Twitter owner Elon Musk has a long history of silencing journalists and critics while branding himself as a “free speech absolutist,” most recently suing the Center for Countering Digital Hate over an investigation into hate speech on Twitter (now rebranded as X). A Media Matters review found that 77% of articles that mentioned Musk's claim that he is pro-free speech or would make Twitter a free speech platform failed to push back on his claims.
In the lead-up to his takeover of Twitter in October 2022, Musk branded himself as a free speech advocate intent on establishing the platform as a “digital town square,” free from an often bemoaned but ultimately nonexistent anti-conservative bias. However, mainstream media coverage of Musk rarely questions his supposed commitment to free speech, despite a long history of suppressing his critics.
A Media Matters review of articles published in the top five U.S. newspapers — The New York Times, The Washington Post, USA Today, The Wall Street Journal, and Los Angeles Times — found that out of 119 articles mentioning Musk’s self-professed pro-free speech position published since his October 2022 takeover of Twitter, 92 of them (77%) failed to include any pushback or mention of his previous actions to suppress speech at his various companies.
Musk has a documented track record of controlling speech that he does not like. While serving as the president and CEO of electric car manufacturer Tesla and rocket manufacturer SpaceX, Musk notably:
- Required former employees to sign strict nondisparagement agreements “with no end-date” when they left Tesla, and withheld severance pay and benefits from former employees who refused to sign them.
- Barred journalists from an outlet that published stories on Tesla requiring customers to pay separately for hardware that was included in the sticker price of the car from attending Tesla product launches and press events.
- Pressured Tesla car owners to sign agreements including nondisclosure clauses as a precondition for regular vehicle maintenance and repairs.
- Fired at least five employees after an open letter circulated at SpaceX expressing concerns over Musk’s leadership.
Musk’s anti-free speech actions since taking over Twitter have often targeted individual users of the site or journalists who wrote remotely critical articles about him. Despite Musk’s history of limiting the ability of employees, customers, and the press to criticize his leadership at other companies, the top 5 U.S. newspapers still under-covered Musk’s suppression of speech on Twitter. Notably, Musk has:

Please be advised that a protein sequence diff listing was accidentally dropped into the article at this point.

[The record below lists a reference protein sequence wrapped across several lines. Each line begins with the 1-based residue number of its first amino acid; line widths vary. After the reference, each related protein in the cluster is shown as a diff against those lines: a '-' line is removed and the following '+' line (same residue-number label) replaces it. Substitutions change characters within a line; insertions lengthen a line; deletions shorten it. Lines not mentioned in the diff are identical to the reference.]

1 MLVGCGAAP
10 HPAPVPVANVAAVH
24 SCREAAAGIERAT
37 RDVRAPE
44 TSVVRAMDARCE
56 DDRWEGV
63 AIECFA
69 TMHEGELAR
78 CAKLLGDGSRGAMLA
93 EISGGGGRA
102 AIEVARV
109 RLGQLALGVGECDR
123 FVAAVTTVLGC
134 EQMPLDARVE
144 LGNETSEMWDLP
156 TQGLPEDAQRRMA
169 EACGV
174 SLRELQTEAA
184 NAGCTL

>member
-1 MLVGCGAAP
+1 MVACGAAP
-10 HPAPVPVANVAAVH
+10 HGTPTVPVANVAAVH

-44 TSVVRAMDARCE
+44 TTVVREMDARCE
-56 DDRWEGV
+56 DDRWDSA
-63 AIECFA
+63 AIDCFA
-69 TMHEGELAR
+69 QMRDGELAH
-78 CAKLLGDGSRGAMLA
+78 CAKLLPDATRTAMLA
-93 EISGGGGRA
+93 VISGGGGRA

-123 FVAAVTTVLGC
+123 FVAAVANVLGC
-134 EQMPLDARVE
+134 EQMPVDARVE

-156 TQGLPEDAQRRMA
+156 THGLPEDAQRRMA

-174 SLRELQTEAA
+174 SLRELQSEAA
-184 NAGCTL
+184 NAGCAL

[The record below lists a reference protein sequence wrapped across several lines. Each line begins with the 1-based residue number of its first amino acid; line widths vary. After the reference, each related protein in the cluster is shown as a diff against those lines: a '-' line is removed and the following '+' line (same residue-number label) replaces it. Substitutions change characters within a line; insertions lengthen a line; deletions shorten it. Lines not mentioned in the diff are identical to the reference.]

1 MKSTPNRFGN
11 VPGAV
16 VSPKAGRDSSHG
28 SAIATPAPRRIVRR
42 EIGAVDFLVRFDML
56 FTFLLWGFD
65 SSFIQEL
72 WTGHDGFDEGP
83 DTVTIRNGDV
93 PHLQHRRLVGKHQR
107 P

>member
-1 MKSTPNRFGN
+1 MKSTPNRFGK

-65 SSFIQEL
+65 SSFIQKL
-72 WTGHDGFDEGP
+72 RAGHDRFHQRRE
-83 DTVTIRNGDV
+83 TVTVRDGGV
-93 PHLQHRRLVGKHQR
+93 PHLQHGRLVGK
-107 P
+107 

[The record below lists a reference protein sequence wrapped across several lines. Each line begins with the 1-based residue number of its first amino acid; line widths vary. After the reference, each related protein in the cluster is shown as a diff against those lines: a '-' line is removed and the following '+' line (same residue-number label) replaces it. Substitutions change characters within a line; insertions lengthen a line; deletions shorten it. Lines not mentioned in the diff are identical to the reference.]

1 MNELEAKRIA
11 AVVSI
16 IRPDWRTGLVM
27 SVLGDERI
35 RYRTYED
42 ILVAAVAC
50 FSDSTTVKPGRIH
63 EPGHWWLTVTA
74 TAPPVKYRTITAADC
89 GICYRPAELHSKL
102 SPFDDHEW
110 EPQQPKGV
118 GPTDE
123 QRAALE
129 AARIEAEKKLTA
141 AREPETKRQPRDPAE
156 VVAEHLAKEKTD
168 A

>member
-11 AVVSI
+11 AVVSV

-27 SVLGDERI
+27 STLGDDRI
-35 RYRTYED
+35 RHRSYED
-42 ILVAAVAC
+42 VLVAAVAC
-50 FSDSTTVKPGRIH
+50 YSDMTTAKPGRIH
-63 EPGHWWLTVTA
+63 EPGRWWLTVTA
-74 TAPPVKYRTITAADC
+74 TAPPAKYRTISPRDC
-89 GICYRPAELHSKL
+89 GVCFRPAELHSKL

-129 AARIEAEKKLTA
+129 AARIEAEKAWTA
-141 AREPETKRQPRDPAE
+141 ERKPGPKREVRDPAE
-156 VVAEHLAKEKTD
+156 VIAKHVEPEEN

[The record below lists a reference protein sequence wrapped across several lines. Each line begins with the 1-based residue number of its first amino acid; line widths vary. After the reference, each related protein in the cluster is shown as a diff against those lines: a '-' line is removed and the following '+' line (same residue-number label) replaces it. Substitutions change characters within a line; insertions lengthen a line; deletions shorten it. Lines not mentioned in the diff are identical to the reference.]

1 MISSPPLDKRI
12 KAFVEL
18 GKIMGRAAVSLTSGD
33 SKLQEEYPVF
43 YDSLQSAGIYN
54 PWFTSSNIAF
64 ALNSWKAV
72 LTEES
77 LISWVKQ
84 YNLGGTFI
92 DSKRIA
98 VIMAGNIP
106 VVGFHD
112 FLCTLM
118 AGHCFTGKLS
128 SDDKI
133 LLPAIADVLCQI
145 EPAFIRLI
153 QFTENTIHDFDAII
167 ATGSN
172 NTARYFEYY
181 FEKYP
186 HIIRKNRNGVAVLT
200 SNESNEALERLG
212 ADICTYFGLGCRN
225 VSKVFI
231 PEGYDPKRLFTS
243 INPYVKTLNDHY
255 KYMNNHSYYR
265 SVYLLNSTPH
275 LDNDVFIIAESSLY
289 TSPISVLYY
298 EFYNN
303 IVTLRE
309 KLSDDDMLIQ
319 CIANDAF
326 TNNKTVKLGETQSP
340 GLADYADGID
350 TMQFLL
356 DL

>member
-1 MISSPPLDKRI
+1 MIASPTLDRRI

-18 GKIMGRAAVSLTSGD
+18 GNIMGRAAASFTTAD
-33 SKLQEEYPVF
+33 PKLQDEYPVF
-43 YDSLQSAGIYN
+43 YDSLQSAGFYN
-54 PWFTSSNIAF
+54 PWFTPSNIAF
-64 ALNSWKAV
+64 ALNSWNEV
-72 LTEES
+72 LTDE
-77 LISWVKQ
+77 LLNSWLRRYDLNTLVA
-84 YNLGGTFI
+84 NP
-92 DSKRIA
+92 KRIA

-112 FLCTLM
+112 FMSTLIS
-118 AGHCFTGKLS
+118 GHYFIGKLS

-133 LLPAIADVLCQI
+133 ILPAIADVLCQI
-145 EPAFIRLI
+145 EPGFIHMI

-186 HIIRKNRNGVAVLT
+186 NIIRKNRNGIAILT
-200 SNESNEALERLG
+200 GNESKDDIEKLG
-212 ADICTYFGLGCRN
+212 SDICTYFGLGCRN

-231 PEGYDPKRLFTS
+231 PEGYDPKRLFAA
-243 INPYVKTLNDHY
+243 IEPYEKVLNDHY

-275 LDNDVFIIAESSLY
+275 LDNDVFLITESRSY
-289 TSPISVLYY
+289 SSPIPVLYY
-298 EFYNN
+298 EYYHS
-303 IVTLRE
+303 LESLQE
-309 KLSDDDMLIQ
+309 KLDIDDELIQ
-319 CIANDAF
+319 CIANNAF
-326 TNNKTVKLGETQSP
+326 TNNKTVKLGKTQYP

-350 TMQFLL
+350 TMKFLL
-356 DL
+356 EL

- Banned journalists who published articles critical of Musk’s leadership of Twitter, including reporters from The New York Times, The Washington Post, and CNN.
- Designated NPR, the CBC, the BBC, and other public news outlets as “state-affiliated” or “government-funded” media while publicly lambasting their coverage as “propaganda,” leading several news outlets to abandon their presence on the platform.
- Removed a BBC documentary critical of Indian Prime Minister Narendra Modi after being pressured by Indian government officials.
- Fired multiple Twitter employees who were critical of his leadership, including one engineer who suggested Musk’s low post engagement was due to a lack of interest from users.
- Banned a Twitter account that tracked his private jet’s flight information, which is publicly accessible.
- Artificially throttled posts containing links to the blogging platform Substack, ensuring a decrease in views and engagement on posts containing linked content.
Media Matters searched print articles in the Factiva database from The New York Times, The Washington Post, Los Angeles Times, The Wall Street Journal, and USA Today for either of the terms “Twitter” or “Musk” within 50 words of either of the terms “free speech” or “freedom of speech” from October 28, 2022, when Elon Musk took control of Twitter, through July 28, 2023.
We included articles, which we defined as instances when an article included at least one passage claiming that Musk is pro-freedom of speech or that he will make Twitter a free-speech platform.
We then reviewed the identified articles for whether they mentioned any criticism of Musk’s claims as a champion of free speech, which included instances that described Musk, past or present, as engaging in anti-free speech activities, such as limiting or suspending Twitter accounts or removing tweets, or silencing critics through legal intimidation or revoking employment.